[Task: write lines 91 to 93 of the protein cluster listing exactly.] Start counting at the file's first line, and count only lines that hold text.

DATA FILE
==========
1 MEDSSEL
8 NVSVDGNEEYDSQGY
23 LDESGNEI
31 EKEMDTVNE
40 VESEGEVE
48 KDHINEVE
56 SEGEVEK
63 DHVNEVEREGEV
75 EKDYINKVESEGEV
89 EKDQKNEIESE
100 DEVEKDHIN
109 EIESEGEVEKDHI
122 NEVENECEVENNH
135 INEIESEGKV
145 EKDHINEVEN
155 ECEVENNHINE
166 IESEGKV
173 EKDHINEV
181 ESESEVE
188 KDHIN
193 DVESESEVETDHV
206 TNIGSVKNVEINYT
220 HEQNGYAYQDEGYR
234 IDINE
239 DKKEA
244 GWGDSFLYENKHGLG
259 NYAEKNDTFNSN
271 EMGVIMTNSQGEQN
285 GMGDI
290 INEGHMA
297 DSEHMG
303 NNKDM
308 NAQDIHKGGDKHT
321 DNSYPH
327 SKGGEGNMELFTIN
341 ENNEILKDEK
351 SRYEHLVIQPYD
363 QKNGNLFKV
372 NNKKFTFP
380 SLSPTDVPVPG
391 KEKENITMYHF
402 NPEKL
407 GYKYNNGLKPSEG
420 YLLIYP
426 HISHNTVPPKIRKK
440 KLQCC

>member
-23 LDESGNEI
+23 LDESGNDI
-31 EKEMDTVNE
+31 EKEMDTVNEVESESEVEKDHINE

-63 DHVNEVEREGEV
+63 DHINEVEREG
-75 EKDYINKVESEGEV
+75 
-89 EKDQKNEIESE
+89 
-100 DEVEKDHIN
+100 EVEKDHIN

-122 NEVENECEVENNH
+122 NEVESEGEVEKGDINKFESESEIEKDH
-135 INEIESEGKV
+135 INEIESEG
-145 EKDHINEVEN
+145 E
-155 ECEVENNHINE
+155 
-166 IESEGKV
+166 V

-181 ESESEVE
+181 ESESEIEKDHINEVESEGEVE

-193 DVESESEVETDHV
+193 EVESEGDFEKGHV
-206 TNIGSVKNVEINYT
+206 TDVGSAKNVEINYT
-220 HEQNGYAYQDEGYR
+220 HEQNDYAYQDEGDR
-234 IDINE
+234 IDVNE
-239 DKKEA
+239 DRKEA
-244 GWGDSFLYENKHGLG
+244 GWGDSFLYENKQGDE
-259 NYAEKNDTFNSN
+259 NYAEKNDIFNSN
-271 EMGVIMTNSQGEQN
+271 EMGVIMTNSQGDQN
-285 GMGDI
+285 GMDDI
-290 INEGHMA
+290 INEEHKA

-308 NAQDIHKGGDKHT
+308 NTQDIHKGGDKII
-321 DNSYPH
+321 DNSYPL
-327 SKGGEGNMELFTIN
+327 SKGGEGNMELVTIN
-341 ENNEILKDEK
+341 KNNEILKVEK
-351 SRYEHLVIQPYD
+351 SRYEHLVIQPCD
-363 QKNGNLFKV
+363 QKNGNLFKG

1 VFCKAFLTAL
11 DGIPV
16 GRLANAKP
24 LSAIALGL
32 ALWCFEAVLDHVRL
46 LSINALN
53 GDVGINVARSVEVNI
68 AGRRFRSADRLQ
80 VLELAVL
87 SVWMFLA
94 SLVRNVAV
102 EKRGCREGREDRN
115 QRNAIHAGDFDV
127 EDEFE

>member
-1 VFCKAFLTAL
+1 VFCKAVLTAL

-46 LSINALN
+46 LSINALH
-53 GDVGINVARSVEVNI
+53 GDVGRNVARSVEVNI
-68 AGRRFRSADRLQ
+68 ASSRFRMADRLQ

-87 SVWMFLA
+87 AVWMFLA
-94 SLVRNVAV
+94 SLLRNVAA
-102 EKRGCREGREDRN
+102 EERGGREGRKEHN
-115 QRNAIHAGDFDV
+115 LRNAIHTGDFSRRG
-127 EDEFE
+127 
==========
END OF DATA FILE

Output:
+290 INEEHKA

-308 NAQDIHKGGDKHT
+308 NTQDIHKGGDKII